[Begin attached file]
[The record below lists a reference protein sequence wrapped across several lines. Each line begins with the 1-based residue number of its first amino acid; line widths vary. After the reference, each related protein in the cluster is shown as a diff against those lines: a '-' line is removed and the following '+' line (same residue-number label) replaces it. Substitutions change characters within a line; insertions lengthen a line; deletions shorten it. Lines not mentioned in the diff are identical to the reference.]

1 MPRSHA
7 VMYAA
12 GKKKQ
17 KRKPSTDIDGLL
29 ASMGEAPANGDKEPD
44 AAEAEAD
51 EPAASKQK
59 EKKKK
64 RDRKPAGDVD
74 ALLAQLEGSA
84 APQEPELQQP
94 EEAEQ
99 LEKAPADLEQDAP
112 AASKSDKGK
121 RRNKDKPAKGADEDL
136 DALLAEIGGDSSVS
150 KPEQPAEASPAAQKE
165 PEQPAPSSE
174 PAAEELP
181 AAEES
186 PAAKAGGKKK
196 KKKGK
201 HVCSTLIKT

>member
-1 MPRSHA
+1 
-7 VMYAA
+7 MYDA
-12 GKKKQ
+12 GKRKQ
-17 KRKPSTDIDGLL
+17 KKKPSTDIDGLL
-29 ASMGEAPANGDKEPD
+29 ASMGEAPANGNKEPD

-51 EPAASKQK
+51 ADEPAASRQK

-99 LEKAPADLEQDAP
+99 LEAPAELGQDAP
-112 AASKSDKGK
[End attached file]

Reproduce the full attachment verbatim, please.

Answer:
[The record below lists a reference protein sequence wrapped across several lines. Each line begins with the 1-based residue number of its first amino acid; line widths vary. After the reference, each related protein in the cluster is shown as a diff against those lines: a '-' line is removed and the following '+' line (same residue-number label) replaces it. Substitutions change characters within a line; insertions lengthen a line; deletions shorten it. Lines not mentioned in the diff are identical to the reference.]

1 MPRSHA
7 VMYAA
12 GKKKQ
17 KRKPSTDIDGLL
29 ASMGEAPANGDKEPD
44 AAEAEAD
51 EPAASKQK
59 EKKKK
64 RDRKPAGDVD
74 ALLAQLEGSA
84 APQEPELQQP
94 EEAEQ
99 LEKAPADLEQDAP
112 AASKSDKGK
121 RRNKDKPAKGADEDL
136 DALLAEIGGDSSVS
150 KPEQPAEASPAAQKE
165 PEQPAPSSE
174 PAAEELP
181 AAEES
186 PAAKAGGKKK
196 KKKGK
201 HVCSTLIKT

>member
-1 MPRSHA
+1 
-7 VMYAA
+7 MYDA
-12 GKKKQ
+12 GKRKQ
-17 KRKPSTDIDGLL
+17 KKKPSTDIDGLL
-29 ASMGEAPANGDKEPD
+29 ASMGEAPANGNKEPD

-51 EPAASKQK
+51 ADEPAASRQK

-99 LEKAPADLEQDAP
+99 LEAPAELGQDAP
-112 AASKSDKGK